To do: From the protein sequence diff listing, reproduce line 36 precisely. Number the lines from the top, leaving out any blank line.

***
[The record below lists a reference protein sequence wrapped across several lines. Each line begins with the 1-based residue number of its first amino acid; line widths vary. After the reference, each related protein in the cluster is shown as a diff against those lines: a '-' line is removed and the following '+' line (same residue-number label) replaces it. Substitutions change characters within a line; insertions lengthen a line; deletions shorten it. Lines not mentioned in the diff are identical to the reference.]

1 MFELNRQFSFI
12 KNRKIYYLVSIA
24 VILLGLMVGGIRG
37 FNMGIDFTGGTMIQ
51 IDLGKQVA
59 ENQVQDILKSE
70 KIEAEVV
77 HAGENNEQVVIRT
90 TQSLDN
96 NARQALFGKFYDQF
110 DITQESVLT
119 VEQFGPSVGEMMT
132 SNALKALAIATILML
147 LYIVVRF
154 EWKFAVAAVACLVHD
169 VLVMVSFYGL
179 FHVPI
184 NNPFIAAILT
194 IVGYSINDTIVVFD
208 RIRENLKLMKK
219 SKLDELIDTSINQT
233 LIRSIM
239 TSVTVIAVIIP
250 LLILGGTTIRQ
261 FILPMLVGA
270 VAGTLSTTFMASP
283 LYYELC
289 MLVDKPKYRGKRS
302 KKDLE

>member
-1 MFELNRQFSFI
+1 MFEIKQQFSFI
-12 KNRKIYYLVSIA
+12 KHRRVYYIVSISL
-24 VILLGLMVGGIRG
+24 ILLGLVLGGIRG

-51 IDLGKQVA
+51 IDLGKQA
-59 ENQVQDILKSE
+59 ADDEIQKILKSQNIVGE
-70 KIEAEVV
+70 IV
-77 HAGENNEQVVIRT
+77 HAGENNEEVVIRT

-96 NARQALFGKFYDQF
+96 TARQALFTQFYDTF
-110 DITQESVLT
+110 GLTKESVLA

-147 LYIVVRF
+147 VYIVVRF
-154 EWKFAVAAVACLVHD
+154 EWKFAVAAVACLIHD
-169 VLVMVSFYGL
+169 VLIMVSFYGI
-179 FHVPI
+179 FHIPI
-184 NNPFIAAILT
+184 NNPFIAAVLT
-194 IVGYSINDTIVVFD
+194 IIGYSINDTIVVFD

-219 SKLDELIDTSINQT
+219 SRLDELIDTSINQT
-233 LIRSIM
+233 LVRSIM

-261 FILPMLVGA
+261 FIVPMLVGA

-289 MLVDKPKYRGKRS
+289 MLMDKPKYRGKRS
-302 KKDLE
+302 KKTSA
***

-24 VILLGLMVGGIRG